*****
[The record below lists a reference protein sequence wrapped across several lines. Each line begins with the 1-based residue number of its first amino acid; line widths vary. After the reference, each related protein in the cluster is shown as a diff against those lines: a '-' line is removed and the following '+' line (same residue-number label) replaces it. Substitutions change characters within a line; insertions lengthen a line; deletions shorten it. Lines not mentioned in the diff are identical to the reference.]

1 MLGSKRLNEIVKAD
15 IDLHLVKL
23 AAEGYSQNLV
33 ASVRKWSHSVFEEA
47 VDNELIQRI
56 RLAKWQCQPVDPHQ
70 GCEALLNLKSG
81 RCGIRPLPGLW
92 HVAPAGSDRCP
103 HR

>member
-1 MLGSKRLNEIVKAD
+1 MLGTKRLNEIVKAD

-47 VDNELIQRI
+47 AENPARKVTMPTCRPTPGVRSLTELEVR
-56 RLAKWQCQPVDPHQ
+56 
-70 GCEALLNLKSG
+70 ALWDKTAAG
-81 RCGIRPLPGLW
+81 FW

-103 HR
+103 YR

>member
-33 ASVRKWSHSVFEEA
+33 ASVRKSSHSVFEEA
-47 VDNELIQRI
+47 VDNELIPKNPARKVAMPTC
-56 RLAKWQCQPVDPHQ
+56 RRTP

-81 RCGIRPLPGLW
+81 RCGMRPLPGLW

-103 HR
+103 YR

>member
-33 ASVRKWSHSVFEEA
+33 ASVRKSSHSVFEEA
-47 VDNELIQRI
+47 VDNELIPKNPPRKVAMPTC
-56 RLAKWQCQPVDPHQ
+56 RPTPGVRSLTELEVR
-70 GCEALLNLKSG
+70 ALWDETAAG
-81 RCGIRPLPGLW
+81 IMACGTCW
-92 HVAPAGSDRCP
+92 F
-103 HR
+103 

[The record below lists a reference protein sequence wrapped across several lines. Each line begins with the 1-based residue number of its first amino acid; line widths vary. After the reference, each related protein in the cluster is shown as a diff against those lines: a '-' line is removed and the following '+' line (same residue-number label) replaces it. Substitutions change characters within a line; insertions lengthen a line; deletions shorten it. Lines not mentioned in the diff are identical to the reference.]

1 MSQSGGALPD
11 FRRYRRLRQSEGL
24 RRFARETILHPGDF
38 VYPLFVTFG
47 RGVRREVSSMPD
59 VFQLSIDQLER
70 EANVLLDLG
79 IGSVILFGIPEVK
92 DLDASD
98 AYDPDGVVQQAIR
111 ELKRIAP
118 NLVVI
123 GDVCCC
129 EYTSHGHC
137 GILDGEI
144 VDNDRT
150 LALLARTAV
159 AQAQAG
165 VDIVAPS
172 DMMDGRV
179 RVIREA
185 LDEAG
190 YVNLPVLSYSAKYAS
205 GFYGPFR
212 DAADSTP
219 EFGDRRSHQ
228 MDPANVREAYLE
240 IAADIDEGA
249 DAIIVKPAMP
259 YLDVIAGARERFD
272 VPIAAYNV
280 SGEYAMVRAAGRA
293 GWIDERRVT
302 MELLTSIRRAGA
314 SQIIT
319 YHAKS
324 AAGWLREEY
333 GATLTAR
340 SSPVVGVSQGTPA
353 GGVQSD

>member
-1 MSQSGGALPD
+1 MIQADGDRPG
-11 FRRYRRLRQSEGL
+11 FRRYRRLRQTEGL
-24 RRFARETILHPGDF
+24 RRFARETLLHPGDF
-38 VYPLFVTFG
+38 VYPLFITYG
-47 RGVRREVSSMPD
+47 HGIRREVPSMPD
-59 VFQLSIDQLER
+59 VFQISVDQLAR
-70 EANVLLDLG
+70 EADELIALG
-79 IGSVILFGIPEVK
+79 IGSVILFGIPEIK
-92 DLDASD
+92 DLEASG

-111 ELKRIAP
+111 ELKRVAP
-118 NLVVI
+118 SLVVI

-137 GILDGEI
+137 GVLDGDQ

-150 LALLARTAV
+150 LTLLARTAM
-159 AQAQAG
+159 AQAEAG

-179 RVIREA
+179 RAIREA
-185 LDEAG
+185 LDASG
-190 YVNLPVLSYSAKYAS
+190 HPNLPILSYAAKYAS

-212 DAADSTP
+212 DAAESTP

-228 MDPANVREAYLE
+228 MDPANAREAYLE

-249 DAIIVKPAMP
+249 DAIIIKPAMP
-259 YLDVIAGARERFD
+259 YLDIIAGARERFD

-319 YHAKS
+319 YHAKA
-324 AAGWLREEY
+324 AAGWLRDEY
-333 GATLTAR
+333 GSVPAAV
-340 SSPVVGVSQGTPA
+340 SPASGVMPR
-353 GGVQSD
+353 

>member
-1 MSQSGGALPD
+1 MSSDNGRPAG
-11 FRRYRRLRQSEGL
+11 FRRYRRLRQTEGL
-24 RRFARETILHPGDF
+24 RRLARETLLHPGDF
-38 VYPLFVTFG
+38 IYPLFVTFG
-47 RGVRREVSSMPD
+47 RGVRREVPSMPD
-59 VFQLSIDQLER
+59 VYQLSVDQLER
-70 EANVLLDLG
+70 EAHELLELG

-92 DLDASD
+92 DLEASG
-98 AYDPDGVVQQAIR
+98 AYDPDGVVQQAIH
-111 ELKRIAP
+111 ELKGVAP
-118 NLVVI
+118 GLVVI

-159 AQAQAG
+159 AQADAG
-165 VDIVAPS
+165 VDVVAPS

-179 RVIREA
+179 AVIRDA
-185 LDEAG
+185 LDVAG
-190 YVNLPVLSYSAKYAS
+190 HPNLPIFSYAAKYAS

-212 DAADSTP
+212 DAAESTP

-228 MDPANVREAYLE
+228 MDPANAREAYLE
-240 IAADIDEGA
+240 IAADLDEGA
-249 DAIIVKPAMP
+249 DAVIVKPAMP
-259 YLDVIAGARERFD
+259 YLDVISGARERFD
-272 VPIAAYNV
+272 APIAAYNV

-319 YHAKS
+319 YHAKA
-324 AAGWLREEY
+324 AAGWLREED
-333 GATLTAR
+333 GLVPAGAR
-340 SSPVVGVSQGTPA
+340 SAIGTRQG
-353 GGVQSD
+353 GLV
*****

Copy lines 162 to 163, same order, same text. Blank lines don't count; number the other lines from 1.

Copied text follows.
-98 AYDPDGVVQQAIR
+98 AYDPDGVVQQAIH